What We Do and Do Not Know About COVID-19’s Infectious Dose and Viral Load
Doctor’s Note: Does a high viral load make coronavirus worse?
Coronavirus: How ‘viral load’ and genetics could explain why young people have died from Covid-19
Impact of SARS-CoV-2 Viral Load on Risk of Intubation and Mortality Among Hospitalized Patients with Coronavirus Disease 2019
Perhaps it is time for another review by CEBM of the current evidence, since the above seems to be inconclusive.
‘Viral shedding’ is another term used to describe a person’s infectivity, and this appears to vary at different stages of the disease. In addition, different circumstances have variable risks of generating an infective dose, especially if they involve aerosol formation, as with the use of fans, CCAP machines, failure to mask the patient, poor air circulation, and poorly functioning PPE. Advice to carers at home contains much useful information, but does not go into this kind of detail.
PPE of different levels of protection are recommended in different settings by NICE. This urges the use of plastic aprons, fluid-resistant surgical masks, gloves and eye protection in a domestic setting. Rigorous PPE at the level used in ICUs is not, on the whole, a practical proposition, though I suppose it shouldn’t be ruled out. Randomised trials of non-pharmacological prophylactic techniques, such as the nasal-pharyngeal sterilising solution of povidone-iodine, are just beginning, and it will be interesting to see if any show a reduction in the viral load.
Does staying at home increase the risk of spreading the virus in the community? Health workers will need to come to my house to minister to me if I choose not to go into hospital, and many of these will also be visiting other vulnerable people. Would more health workers be involved in my care than in a hospital, and would standards of PPE at home be sufficient to keep them safe? Is there a chance that I would actually be seeding the pandemic by not being isolated in hospital?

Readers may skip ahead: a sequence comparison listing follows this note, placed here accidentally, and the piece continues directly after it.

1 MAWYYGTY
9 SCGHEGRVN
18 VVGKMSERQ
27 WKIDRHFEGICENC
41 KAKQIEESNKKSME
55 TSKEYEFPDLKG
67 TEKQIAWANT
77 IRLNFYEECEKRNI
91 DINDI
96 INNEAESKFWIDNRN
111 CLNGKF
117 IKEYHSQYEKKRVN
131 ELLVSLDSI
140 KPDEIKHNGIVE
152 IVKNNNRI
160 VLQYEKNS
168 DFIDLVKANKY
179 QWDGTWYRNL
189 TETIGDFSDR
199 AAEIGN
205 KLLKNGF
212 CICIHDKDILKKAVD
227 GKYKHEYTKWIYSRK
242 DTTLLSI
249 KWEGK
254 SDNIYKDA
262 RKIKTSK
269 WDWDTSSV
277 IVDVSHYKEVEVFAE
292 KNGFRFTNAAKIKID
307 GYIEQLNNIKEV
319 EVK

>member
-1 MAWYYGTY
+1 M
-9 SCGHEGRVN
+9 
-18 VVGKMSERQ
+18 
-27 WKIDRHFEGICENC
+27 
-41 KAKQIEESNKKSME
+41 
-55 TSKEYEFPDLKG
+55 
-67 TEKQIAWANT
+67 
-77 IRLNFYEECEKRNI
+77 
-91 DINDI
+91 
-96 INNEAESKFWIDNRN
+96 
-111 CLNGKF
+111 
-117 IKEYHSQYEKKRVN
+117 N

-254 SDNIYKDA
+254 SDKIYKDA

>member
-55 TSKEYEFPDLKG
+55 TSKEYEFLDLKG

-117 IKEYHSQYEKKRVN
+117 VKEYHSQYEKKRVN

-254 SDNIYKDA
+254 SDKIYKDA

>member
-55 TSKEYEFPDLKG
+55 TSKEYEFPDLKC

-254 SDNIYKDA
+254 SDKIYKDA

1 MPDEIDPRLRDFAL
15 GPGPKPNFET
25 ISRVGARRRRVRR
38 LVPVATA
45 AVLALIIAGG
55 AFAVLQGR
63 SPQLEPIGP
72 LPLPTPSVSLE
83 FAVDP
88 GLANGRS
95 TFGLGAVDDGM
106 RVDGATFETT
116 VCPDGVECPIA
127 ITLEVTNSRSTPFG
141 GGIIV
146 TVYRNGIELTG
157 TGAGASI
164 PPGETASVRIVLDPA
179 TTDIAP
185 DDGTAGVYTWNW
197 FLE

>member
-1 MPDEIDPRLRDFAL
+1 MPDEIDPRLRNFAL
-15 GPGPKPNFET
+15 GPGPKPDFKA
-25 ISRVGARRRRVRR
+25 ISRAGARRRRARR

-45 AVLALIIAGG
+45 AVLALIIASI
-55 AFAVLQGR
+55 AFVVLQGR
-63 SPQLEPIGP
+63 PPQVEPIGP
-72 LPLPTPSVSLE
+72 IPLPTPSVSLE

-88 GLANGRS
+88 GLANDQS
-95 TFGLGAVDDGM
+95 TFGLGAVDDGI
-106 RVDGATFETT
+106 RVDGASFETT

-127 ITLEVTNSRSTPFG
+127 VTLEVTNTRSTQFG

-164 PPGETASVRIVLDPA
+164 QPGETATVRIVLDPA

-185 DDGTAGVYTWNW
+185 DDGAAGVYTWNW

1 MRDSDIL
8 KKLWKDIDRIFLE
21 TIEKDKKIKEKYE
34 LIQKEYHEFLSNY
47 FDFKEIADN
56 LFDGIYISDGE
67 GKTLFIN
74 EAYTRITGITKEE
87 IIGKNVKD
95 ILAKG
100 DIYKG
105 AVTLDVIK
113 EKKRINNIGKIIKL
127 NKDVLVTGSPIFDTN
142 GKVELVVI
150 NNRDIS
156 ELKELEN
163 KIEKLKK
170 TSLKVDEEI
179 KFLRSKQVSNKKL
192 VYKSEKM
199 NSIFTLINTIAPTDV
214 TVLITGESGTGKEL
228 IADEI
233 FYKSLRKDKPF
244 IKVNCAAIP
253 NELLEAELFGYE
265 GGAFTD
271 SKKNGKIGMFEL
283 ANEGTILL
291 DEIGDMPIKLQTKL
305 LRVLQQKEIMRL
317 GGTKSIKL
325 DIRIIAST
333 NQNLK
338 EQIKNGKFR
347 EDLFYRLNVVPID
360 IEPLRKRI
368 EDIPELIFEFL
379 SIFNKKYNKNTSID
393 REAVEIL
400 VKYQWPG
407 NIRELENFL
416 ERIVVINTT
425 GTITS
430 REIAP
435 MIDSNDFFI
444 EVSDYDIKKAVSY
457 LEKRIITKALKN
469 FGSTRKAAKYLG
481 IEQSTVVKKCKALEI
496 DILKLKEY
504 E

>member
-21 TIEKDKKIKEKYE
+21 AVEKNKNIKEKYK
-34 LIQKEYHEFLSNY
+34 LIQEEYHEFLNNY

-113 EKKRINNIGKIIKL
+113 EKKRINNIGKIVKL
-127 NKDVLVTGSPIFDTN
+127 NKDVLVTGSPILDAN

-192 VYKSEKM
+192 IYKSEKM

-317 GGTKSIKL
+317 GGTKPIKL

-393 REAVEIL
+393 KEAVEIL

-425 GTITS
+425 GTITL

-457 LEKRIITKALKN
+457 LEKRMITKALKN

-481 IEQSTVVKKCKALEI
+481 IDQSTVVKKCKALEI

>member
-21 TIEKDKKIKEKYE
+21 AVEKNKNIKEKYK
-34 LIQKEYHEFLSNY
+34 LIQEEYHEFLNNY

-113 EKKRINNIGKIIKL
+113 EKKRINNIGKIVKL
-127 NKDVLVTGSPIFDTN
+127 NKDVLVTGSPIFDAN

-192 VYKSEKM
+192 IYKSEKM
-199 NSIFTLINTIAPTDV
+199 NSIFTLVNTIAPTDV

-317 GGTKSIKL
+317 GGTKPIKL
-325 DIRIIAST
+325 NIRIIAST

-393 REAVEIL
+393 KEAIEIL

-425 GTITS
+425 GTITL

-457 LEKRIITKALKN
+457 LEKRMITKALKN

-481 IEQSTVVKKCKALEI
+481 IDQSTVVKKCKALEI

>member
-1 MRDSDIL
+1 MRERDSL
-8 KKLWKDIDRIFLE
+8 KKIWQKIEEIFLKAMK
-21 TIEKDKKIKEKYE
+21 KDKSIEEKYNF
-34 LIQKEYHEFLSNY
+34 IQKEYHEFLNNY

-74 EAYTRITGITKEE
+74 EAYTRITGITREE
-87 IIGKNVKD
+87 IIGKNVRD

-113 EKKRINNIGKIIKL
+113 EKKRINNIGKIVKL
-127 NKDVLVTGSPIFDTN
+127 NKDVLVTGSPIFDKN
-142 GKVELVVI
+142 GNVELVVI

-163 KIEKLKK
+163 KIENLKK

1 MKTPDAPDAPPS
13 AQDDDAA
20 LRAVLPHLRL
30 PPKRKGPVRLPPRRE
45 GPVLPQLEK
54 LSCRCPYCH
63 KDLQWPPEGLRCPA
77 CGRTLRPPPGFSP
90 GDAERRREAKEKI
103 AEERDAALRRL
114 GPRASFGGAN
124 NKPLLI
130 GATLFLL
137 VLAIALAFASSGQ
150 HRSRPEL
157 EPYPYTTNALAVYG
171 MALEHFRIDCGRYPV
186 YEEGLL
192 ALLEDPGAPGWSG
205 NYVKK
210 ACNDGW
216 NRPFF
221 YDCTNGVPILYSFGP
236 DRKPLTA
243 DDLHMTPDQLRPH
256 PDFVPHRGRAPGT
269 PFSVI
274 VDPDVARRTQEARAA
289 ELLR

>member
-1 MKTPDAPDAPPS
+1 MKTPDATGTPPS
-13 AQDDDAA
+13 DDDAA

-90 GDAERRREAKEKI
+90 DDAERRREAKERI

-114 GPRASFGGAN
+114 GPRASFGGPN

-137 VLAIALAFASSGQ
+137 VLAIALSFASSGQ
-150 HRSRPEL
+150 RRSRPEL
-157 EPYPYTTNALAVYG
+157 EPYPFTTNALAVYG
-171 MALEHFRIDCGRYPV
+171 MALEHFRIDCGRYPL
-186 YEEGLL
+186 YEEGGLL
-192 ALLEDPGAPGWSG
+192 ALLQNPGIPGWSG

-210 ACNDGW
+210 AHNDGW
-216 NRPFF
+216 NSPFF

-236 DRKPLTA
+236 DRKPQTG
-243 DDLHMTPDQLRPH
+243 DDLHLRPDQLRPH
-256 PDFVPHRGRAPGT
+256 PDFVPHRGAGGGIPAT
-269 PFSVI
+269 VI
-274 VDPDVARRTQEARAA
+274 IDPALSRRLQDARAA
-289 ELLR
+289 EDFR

It would be good if these questions can be debated and resolved, at least partially, during this lull in the pandemic here in the UK. We need more research to inform choices about the implications for family, carers and the wider public of looking after patients in a home setting.
Dr Lyn Jenkins (edited by Ruth Waterman)
Here are two contrasting imagined scenarios concerning the risk to carers at home
Scenario 17 – Covid at home with precautions
Scenario 18 – Covid at home without precautions
Correspondence to email@example.com
In My Own Bed Please
Dr Lyn Jenkins MA (Cantab), BM BCh (Oxon), MRCOphth, Former GP/ophthalmologist, bereavement support volunteer
Sir Iain Chalmers DSc, FFPM
Dr Peggy Frith MD, FRCP, FRCOphth
Dr Iona Heath CBE, FRCGP
David Waterman PhD (Cantab)